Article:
A link to the breakdown of district funding levels if Senate Bill 509 becomes law is available here.  The data was generated using the same methodology used by education groups in assessing the impact of House Bill 253 last year.

How the “Friends of K-12 and Higher Education” voted [pdf] in the House:


Second Regular Session, 97th GENERAL ASSEMBLY



On motion of Representative Koenig, SS#3 SCS SBs 509 & 496 was truly agreed to and

finally passed by the following vote:

AYES: 104

Allen Anderson Austin Bahr Barnes

Bernskoetter Brattin Brown Burlison Cierpiot

Conway 104 Cookson Cornejo Cox Crawford

Cross Curtman Davis Diehl Dohrman

Dugger Elmer Fitzpatrick Fitzwater Flanigan

Fraker Franklin Frederick Funderburk Gannon

Gatschenberger Gosen Grisamore Guernsey Haahr

Haefner Hampton Hansen Hicks Higdon

Hinson Hoskins Hough Houghton Hurst

Johnson Jones 50 Justus Keeney Kelley 127

Koenig Kolkmeyer Korman Lair Lant

Lauer Leara Lichtenegger Love Lynch

Marshall McCaherty McGaugh Messenger Miller

Molendorp Moon Morris Muntzel Neely

Neth Parkinson Pfautsch Phillips Pike

Pogue Redmon Rehder Remole Rhoads

Richardson Riddle Roorda Ross Rowden

Rowland Scharnhorst Schatz Schieber Shull

Shumake Solon Sommer Stream Swan

Thomson Torpey Walker White Wieland

Wilson Wood Zerr Mr. Speaker

NOES: 048

Anders Black Burns Butler Carpenter

Colona Conway 10 Curtis Dunn Ellington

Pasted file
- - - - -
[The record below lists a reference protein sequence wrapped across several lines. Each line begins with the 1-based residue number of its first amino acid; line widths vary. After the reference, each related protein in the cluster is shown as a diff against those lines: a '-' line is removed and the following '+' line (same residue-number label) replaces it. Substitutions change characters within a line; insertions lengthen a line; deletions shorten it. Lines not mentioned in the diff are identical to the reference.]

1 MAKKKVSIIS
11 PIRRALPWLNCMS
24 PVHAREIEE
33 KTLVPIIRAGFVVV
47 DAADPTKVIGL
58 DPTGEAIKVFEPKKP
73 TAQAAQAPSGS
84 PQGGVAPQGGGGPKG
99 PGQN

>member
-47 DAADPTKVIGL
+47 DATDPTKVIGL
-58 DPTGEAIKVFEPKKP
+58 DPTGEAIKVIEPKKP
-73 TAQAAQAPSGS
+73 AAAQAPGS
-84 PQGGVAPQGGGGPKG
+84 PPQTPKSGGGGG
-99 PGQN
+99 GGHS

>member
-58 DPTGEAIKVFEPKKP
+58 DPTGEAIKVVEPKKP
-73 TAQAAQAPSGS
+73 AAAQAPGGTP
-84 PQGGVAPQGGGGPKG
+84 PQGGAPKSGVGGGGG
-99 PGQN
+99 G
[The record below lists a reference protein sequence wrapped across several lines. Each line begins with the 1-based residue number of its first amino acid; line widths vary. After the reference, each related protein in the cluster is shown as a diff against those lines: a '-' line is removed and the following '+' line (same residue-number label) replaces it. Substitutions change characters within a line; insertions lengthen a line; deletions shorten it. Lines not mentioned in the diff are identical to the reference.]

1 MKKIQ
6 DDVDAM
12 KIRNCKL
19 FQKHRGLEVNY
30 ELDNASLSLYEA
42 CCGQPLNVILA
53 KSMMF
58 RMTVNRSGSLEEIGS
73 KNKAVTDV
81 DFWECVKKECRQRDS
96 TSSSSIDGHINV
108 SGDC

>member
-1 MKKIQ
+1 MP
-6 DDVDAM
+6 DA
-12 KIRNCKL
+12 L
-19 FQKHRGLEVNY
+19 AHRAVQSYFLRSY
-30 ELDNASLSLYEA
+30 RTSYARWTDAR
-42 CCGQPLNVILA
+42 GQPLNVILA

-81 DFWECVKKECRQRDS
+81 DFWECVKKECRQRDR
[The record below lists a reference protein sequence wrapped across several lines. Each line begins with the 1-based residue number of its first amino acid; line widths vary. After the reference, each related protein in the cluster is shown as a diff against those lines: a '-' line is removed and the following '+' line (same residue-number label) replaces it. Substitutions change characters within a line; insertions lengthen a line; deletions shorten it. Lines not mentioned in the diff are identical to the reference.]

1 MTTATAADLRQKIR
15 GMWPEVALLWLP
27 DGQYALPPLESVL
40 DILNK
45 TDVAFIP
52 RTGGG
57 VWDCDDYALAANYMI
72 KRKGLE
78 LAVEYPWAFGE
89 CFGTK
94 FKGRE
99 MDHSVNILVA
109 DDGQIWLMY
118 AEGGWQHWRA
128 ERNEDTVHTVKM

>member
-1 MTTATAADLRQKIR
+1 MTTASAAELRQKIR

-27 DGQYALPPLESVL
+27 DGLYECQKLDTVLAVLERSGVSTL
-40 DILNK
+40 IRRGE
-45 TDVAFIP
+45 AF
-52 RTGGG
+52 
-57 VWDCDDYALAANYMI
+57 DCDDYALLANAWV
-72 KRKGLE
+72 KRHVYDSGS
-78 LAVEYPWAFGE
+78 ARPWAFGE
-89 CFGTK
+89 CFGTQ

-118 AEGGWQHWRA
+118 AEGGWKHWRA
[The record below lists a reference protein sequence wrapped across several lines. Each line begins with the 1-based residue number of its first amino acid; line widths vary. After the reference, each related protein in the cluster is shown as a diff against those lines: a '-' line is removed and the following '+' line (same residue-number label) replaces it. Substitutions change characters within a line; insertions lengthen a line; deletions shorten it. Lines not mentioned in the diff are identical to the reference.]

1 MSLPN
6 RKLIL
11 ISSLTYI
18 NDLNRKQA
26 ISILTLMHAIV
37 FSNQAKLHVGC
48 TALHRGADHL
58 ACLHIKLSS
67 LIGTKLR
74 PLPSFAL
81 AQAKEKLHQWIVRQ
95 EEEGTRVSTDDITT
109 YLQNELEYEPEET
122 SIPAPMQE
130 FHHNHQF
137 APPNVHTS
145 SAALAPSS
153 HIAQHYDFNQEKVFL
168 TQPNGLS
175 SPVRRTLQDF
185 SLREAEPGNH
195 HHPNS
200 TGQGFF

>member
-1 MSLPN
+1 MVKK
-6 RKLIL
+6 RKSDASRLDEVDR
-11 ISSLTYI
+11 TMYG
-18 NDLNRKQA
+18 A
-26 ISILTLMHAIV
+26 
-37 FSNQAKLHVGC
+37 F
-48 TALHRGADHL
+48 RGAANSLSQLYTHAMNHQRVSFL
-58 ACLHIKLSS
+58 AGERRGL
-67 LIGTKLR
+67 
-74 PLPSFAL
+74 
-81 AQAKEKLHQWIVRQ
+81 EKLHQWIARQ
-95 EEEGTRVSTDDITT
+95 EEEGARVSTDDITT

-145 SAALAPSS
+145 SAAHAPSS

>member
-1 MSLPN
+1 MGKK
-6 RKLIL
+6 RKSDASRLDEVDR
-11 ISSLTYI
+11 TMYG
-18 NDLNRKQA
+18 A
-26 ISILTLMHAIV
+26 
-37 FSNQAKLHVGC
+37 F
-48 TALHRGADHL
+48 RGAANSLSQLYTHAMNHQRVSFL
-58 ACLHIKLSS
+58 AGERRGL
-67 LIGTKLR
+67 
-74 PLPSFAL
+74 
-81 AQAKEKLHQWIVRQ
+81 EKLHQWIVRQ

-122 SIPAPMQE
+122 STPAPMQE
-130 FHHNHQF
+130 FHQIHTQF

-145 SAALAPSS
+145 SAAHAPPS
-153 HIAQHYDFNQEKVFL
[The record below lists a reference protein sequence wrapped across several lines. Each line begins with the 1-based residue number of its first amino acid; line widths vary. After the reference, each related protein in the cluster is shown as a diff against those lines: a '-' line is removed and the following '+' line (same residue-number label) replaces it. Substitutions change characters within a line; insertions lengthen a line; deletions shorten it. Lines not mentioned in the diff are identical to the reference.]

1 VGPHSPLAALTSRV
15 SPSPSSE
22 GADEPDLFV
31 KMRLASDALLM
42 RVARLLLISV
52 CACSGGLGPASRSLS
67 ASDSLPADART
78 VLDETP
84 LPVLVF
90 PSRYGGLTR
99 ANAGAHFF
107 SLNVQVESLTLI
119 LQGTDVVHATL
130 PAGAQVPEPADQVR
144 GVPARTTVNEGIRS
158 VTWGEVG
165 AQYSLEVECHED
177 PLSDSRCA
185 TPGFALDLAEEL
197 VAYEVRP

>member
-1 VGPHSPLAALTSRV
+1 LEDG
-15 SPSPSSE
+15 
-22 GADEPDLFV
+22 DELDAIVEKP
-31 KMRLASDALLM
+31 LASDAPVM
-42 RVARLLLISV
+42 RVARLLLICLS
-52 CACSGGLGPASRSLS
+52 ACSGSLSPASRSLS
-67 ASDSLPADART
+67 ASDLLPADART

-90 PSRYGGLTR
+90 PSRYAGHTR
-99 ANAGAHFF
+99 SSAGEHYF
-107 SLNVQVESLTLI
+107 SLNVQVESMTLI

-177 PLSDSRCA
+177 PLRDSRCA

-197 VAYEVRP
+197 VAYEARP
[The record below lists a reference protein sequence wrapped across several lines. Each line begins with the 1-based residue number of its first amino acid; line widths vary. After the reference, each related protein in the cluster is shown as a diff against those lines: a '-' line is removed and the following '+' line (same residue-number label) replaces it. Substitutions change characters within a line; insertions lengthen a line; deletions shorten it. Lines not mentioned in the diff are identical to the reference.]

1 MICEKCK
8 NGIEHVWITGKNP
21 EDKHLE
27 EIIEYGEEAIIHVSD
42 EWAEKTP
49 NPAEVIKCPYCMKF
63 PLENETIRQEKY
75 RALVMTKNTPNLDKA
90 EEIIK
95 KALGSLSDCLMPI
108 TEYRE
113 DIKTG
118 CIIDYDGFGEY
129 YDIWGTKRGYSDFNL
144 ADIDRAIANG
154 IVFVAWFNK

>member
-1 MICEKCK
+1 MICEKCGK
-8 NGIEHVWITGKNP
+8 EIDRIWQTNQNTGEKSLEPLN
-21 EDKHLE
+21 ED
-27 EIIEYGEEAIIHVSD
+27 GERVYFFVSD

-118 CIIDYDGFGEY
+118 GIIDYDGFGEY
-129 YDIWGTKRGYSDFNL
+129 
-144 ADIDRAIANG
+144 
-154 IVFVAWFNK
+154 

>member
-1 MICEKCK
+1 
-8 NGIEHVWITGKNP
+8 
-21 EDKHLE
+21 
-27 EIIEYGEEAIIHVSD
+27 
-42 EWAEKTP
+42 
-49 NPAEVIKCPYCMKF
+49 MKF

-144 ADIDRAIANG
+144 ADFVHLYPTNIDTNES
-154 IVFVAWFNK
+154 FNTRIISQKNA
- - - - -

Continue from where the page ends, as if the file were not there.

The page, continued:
English Englund Frame Gardner Harris

Hubbard Hummel Kelly 45 Kirkton Kratky

May Mayfield McCann Beatty McDonald McKenna

McManus McNeil Meredith Mims Mitten

Montecillo Morgan Newman Nichols Norr

Otto Pace Peters Pierson Rizzo

Runions Schieffer Schupp Smith Swearingen

Walton Gray Webber Wright



Berry Ellinger Engler Entlicher Hodges

LaFaver Reiboldt Spencer


Speaker Jones declared the bill passed.


104 members of the House voted to screw education. And they know it.


New Missouri Rule: if the governor governs right of center you can’t call him a “liberal” (July 1, 2013)

Bill signing Kabuki (July 12, 2013)

Rep. Chris Kelly (D): HB 253 – “I’d like to know what your opinion is.” (July 19, 2013)

Rep. Denny Hoskins (r): probably not gonna sustain the Governor’s veto of HB 253 (August 19, 2013)

Sec. of State Jason Kander (D) to Texas Gov. Rick Perry (r): You forgot about that Medicaid thing? (August 23, 2013)

Rep. Denny Hoskins (r) to UCM on HB 253: I don’t care, I’d rather be the new Speaker Pro Tem (August 24, 2013)

Rep. Denny Hoskins (r): your constituents know what you’re doing to them (August 26, 2013)

HB 253: Because those dissolute leeches at the public trough should shut up, that’s why! (August 28, 2013)

Missouri Democratic Party on HB 253: Yes, yes, let’s talk about Texas Gov. Rick Perry (r)…. (August 28, 2013)

AG Chris Koster (D) to Speaker Jones (r) on HB 253: you all certainly made a mess of things… (August 29, 2013)

Speaker Tim Jones (r) and HB 253: hone your legal analytical skills litigating birth certificates (August 30, 2013)

HB 253: any way you slice it (September 11, 2013)

HB 253: Watch out – It’ll be baaaaaaaaaack (September 11, 2013)